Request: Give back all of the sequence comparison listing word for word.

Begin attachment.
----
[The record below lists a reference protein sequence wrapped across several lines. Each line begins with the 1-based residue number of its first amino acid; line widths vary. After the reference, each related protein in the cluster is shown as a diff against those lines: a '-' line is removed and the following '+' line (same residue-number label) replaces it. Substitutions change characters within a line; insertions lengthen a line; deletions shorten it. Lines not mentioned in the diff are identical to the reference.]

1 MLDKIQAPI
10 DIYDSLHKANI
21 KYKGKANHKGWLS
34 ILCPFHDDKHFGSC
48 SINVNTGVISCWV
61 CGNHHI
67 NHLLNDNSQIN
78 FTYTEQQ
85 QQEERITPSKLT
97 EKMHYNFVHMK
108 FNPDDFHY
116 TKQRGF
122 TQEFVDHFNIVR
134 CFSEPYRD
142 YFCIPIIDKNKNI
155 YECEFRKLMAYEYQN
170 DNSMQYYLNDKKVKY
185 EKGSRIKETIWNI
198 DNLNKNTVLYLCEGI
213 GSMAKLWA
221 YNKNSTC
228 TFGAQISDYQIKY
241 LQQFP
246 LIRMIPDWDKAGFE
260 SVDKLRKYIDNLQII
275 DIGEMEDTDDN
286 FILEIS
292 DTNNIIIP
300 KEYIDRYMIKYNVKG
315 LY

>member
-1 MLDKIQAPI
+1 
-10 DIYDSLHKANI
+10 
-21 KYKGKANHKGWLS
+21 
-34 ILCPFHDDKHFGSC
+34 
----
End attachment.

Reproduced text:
[The record below lists a reference protein sequence wrapped across several lines. Each line begins with the 1-based residue number of its first amino acid; line widths vary. After the reference, each related protein in the cluster is shown as a diff against those lines: a '-' line is removed and the following '+' line (same residue-number label) replaces it. Substitutions change characters within a line; insertions lengthen a line; deletions shorten it. Lines not mentioned in the diff are identical to the reference.]

1 MLDKIQAPI
10 DIYDSLHKANI
21 KYKGKANHKGWLS
34 ILCPFHDDKHFGSC
48 SINVNTGVISCWV
61 CGNHHI
67 NHLLNDNSQIN
78 FTYTEQQ
85 QQEERITPSKLT
97 EKMHYNFVHMK
108 FNPDDFHY
116 TKQRGF
122 TQEFVDHFNIVR
134 CFSEPYRD
142 YFCIPIIDKNKNI
155 YECEFRKLMAYEYQN
170 DNSMQYYLNDKKVKY
185 EKGSRIKETIWNI
198 DNLNKNTVLYLCEGI
213 GSMAKLWA
221 YNKNSTC
228 TFGAQISDYQIKY
241 LQQFP
246 LIRMIPDWDKAGFE
260 SVDKLRKYIDNLQII
275 DIGEMEDTDDN
286 FILEIS
292 DTNNIIIP
300 KEYIDRYMIKYNVKG
315 LY

>member
-1 MLDKIQAPI
+1 
-10 DIYDSLHKANI
+10 
-21 KYKGKANHKGWLS
+21 
-34 ILCPFHDDKHFGSC
+34 